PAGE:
This land so dear to our hearts was once occupied by the Malecite nation. The term "Madawaska" means "land of the porcupines" in the Malecite language. 

Colonization of the Madawaskan territory began in 1785. At the time, Acadians from the Sainte-Anne-des-Pays-Bas (Fredericton) region sought refuge there, following the Deportation of the Acadians and the invasion of Loyalists fleeing American independence. The displacement of the Acadian population only lasted a few years, and was replaced by the arrival of many families originally from the Bas-Saint-Laurent region.  
Being a borderless territory at the time, the region was claimed by the governments of New Brunswick, Quebec and Maine. Over the years the fight for ownership of the borders grew, and in 1842 the border between Canada and the United States was established along the banks of the Saint John River. This immediately led to many families finding themselves divided, following the Ashburton-Webster Treaty. In 1851 another blow divided the region's population. As per an Act of Parliament, the border between Quebec and New Brunswick was officially recognized.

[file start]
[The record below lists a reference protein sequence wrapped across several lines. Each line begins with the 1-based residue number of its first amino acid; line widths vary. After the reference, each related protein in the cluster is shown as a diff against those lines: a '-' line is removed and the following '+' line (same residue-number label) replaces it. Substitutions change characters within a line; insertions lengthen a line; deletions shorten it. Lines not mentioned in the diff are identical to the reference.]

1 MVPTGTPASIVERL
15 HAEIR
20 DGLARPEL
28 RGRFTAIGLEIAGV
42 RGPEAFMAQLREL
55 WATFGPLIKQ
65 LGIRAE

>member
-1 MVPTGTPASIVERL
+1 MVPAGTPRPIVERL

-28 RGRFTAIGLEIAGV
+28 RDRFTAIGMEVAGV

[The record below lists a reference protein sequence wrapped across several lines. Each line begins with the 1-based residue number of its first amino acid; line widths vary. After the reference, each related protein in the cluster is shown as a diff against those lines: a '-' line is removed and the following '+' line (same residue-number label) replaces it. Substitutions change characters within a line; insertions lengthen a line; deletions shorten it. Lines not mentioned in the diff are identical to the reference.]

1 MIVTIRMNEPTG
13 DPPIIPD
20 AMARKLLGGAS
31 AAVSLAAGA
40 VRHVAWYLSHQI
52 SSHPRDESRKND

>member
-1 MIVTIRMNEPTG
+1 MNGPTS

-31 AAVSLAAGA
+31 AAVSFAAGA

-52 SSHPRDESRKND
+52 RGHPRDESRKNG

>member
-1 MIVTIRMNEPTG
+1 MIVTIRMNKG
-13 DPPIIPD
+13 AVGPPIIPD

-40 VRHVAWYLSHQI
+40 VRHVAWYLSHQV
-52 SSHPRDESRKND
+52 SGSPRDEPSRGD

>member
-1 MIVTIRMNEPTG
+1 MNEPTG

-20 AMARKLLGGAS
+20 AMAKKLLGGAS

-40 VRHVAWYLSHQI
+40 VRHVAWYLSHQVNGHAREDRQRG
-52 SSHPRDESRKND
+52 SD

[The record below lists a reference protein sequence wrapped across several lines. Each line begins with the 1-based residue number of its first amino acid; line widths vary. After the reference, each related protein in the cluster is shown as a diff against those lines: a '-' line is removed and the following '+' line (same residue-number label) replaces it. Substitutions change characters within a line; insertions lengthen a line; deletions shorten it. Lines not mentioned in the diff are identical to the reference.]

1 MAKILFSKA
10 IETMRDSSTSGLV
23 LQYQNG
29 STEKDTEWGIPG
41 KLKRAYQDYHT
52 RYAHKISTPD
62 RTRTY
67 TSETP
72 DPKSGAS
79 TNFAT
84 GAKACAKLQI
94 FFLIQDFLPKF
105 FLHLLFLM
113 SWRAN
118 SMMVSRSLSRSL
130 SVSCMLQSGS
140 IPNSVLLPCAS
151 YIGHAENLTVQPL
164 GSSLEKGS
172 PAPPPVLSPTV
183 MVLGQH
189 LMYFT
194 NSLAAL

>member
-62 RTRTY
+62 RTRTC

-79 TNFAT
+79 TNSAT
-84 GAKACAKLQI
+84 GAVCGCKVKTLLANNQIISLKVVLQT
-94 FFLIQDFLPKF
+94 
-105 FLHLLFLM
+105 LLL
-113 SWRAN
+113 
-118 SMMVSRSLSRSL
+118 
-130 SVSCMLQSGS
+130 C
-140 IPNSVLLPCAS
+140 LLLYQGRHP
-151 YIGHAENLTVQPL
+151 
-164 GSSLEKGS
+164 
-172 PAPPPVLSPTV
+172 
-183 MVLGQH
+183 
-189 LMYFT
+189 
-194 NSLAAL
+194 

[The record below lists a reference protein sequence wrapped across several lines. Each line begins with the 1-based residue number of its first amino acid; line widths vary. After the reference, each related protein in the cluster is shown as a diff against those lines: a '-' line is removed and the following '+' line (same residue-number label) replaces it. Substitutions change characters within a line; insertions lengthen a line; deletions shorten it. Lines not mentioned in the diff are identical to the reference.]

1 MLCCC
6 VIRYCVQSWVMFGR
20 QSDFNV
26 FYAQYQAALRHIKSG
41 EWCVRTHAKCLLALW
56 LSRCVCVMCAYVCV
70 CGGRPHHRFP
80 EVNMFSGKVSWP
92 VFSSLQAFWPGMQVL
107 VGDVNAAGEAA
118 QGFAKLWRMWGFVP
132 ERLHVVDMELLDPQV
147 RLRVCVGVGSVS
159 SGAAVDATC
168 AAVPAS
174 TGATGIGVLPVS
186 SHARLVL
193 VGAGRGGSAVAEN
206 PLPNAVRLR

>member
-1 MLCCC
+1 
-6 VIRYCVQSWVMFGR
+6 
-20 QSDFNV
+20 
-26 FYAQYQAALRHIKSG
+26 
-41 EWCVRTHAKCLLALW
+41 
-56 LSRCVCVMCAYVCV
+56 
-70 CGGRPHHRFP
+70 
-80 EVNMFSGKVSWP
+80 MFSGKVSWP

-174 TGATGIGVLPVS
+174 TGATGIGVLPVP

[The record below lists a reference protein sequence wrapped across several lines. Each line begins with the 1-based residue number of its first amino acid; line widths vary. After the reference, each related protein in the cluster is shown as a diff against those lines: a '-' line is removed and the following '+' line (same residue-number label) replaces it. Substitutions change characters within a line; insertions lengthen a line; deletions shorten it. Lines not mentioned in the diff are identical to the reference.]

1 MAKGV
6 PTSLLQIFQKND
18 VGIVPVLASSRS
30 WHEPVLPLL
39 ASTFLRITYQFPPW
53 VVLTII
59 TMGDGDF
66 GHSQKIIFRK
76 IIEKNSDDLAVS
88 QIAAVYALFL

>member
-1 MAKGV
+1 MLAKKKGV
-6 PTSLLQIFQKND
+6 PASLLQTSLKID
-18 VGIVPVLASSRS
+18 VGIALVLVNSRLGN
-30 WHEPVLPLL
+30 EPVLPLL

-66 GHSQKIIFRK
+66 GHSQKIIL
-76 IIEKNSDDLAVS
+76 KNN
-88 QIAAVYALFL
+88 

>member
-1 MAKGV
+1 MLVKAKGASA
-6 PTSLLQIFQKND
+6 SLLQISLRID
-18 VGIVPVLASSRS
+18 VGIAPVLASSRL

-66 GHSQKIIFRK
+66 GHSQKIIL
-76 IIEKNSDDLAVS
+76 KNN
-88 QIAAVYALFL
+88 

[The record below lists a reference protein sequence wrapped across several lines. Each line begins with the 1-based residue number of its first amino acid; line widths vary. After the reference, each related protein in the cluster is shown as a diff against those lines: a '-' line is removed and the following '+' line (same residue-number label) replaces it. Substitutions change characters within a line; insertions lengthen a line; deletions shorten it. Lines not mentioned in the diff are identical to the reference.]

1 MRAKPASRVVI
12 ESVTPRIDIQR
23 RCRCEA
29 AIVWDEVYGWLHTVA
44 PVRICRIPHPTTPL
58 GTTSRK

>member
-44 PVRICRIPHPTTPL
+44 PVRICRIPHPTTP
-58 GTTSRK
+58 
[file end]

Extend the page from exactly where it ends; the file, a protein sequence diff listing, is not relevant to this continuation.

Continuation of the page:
Separated from the Acadians, a difficult geographical situation and disseminated by the new borders, the people of Madawaska learned how to be self-sufficient. The Madawaska people are a strongly-united group who strengthened their territory through the French language, good Catholic traditions and inherent cultural values.  

A new identity slowly emerged from the meeting of two groups on Malecite land. A desire for peace and freedom gave birth to a people who are distinct from Quebecers and Acadians: the Brayons.  


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